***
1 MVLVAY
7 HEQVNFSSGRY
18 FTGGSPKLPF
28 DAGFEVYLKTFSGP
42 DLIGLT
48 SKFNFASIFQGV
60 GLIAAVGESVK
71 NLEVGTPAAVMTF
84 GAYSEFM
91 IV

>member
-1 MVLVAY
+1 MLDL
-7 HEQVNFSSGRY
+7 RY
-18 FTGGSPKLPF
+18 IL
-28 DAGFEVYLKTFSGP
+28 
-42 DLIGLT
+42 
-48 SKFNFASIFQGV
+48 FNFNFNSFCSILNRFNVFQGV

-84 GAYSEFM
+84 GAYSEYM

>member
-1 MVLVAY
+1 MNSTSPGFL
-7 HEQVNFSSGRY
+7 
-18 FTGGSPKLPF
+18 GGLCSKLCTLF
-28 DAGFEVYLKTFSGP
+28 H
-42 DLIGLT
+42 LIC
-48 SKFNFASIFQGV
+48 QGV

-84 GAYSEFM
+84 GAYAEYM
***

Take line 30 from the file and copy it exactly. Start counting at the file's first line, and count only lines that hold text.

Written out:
+7 